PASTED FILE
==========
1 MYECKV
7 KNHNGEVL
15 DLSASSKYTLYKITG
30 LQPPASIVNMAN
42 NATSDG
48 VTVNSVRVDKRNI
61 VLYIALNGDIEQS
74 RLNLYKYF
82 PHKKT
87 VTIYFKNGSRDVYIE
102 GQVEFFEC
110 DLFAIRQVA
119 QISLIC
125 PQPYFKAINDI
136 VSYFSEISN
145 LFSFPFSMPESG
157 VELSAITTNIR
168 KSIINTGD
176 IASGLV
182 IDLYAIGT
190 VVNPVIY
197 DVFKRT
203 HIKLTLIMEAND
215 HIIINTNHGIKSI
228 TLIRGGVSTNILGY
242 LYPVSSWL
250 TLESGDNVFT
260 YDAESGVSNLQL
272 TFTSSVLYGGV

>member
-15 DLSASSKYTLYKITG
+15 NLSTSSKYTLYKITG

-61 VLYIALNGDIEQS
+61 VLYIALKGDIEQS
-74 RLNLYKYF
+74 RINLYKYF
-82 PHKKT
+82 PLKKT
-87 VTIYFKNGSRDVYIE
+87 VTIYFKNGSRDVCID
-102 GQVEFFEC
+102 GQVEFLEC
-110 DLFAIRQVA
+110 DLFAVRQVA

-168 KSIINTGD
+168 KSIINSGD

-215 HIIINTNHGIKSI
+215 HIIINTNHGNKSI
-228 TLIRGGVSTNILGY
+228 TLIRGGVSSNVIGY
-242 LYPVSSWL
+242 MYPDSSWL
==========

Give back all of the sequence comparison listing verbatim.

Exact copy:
1 MYECKV
7 KNHNGEVL
15 DLSASSKYTLYKITG
30 LQPPASIVNMAN
42 NATSDG
48 VTVNSVRVDKRNI
61 VLYIALNGDIEQS
74 RLNLYKYF
82 PHKKT
87 VTIYFKNGSRDVYIE
102 GQVEFFEC
110 DLFAIRQVA
119 QISLIC
125 PQPYFKAINDI
136 VSYFSEISN
145 LFSFPFSMPESG
157 VELSAITTNIR
168 KSIINTGD
176 IASGLV
182 IDLYAIGT
190 VVNPVIY
197 DVFKRT
203 HIKLTLIMEAND
215 HIIINTNHGIKSI
228 TLIRGGVSTNILGY
242 LYPVSSWL
250 TLESGDNVFT
260 YDAESGVSNLQL
272 TFTSSVLYGGV

>member
-15 DLSASSKYTLYKITG
+15 NLSTSSKYTLYKITG

-61 VLYIALNGDIEQS
+61 VLYIALKGDIEQS
-74 RLNLYKYF
+74 RINLYKYF
-82 PHKKT
+82 PLKKT
-87 VTIYFKNGSRDVYIE
+87 VTIYFKNGSRDVCID
-102 GQVEFFEC
+102 GQVEFLEC
-110 DLFAIRQVA
+110 DLFAVRQVA

-168 KSIINTGD
+168 KSIINSGD

-215 HIIINTNHGIKSI
+215 HIIINTNHGNKSI
-228 TLIRGGVSTNILGY
+228 TLIRGGVSSNVIGY
-242 LYPVSSWL
+242 MYPDSSWL